Someone called Ben in Llanberis emailed me asking if I had any tips for making sourdough Bara Planc (sounded like he was doing all right without my help already).
Bara Planc is a traditional Welsh yeasted griddle bread, “planc” meaning bakestone in some parts of the country. Just to confuse you further, a bakestone is generally made of cast iron.
Enquiries like this can be really useful for getting you off your arse. So first off a bit of personal research. Pull out the Black Book. The first date in the Black Book is 15 November 2002, the last, a hundred pages later, 26 February 2008 – a couple of months after I started baking for sale. Twenty years on there is a story to be drawn out of all this – but not just yet …
So flick through and on Page 62, 11 June 2006:
I’m sure it’s immediately clear to you what this means. First attempt at a sourdough Bara Planc based on a yeasted recipe from Elizabeth Luard’s “European Peasant Cookery”. I also have recipes from from Bobby Freeman’s “First Catch Your Peacock” and S. Minwel Tibbott’s “Welsh Fare” – they’re all pretty similar Flour, Milk, Fat, Yeast, Salt. Take it from me, the squiggles above translate to the table below:
Hand mixed as usual, a stiff dough. Fermented for three hours, shaped and proved for two hours (room temperature).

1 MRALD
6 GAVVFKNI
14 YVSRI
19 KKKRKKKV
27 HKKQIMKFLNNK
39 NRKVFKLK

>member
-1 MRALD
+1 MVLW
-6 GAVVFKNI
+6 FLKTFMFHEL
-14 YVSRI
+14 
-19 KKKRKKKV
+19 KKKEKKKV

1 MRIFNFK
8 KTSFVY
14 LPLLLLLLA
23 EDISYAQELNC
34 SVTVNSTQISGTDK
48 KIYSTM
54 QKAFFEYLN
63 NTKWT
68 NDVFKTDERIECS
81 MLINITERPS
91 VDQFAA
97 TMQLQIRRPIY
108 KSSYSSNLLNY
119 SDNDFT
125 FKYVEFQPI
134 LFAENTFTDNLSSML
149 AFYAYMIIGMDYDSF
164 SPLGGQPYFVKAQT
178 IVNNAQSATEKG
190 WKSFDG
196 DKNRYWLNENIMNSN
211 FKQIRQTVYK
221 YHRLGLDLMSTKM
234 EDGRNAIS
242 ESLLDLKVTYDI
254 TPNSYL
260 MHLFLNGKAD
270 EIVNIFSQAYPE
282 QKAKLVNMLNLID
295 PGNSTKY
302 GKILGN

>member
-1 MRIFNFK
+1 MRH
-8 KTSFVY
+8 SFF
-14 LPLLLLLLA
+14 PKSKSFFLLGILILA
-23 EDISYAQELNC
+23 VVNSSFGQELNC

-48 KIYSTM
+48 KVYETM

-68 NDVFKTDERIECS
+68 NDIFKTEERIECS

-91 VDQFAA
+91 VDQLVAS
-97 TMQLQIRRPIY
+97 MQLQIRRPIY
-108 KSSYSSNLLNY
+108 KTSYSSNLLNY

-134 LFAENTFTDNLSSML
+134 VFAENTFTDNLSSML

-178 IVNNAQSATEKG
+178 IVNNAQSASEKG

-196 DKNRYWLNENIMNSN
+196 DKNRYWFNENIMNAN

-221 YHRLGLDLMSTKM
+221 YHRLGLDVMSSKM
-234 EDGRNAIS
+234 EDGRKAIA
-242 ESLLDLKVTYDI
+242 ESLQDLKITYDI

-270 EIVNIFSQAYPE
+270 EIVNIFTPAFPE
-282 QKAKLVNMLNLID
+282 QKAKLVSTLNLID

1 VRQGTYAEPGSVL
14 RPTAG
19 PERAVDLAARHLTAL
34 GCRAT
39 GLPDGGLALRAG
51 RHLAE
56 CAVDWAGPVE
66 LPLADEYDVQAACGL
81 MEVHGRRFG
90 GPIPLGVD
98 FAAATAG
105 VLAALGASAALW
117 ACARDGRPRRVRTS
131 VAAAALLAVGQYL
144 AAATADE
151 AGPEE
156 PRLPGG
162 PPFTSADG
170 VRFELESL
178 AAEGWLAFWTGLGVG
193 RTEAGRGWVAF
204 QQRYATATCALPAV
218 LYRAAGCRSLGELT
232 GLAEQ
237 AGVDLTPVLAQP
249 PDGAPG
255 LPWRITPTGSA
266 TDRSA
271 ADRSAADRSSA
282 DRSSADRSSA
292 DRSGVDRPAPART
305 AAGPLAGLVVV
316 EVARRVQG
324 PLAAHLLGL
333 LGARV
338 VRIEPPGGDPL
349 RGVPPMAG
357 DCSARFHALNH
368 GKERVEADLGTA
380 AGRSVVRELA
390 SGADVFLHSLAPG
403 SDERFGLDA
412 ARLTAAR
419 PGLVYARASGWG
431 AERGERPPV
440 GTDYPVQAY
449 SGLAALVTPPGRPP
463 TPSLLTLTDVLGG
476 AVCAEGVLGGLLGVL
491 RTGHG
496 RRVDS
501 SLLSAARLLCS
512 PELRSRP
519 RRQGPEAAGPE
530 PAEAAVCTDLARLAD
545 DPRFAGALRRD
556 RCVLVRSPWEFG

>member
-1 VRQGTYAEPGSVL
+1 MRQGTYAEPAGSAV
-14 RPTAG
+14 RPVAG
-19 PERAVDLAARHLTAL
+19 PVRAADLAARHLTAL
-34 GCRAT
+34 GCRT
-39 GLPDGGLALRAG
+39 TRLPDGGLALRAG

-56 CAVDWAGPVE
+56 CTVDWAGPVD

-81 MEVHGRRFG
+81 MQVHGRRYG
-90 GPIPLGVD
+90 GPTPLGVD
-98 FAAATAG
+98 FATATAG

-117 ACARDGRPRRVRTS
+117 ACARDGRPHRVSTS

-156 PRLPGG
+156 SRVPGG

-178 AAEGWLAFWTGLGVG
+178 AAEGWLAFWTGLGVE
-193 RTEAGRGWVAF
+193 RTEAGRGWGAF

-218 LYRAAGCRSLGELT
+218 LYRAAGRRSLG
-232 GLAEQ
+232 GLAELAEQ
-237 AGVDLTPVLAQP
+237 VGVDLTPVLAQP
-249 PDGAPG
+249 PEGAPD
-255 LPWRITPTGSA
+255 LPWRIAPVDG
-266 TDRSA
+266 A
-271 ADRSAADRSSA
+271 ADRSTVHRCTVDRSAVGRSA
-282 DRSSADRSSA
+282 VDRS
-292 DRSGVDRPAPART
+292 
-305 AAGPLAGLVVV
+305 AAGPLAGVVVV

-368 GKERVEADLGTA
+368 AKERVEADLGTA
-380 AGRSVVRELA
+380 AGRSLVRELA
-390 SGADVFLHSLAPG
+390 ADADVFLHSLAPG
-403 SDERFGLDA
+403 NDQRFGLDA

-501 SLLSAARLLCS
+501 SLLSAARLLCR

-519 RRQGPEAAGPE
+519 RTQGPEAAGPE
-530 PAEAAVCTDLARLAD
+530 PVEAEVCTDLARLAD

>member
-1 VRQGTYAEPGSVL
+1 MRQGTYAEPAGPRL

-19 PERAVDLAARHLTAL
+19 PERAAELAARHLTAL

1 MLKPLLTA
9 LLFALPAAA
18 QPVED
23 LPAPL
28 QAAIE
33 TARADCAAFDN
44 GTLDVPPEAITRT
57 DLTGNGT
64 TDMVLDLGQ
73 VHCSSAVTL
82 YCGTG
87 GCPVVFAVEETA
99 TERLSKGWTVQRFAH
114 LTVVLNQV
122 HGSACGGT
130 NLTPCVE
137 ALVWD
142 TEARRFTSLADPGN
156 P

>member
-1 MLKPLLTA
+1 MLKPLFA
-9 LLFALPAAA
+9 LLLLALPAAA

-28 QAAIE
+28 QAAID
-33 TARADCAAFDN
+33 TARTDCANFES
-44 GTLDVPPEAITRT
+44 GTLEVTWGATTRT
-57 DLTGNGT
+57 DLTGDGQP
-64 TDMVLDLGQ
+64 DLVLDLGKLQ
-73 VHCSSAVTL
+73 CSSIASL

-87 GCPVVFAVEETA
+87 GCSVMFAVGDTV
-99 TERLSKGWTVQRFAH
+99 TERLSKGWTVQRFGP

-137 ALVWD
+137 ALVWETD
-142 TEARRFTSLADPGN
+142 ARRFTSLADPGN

The dough was cooked on a gas hob in a magnificent 26cm Le Creuset skillet. It’s 40 years old, bought with wedding present money at what was then Barkers of Kensington on High Street Ken. It’s not that it’s Le Creuset – we’ve got lots of that, mostly bought cheap as seconds over the years and a lot of it no better than cheaper brands. It’s just one of the most perfect cooking machines when you want an even sustained temperature.
Cooked for 30 mins either side, pretty low temperatures once the heat was in the pan. Has to be a bit scorched but regular turns to stop it really burning.
Then according to the blog I baked it again five years later: https://thepartisanbaker.com/2011/10/14/bara-planc/. And it says I baked it in the oven.
Look, no scorch. (But maybe less character.)
Which brings us to the present date, another 10 years on. I looked at the formula and wondered why I had used so much starter and why I had used shorter fermentation and proof times than my usual (which is normally 4 hours + 3.5 hours). I also wondered if it should be a wetter dough as is fashionable these days, but I decided a stiff dough was appropriate for a traditional skillet bread.
So I reduced the percentage of starter to just under 30%, edged the liquid up a bit to compensate for reduced starter and arrived at this:
Increased the fermentation to four hours and the proof to three and a half. Cooked for an hour with lid on a low heat turning frequently. Internal temperature 99.7C.
Don’t know what to say except maybe you make bread this because you don’t have access to an oven. The bakestone is still good for flatbreads, Welsh cakes, pancakes, tortillas, etc., but ovens are best for loaves.
Still, you have to keep on trying and testing. I notice Elizabeth Luard says press the dough out to about one inch thick before proving and to bake 20 minutes per side. She also says, split and eat hot with butter – much better eaten fresh. Way forward?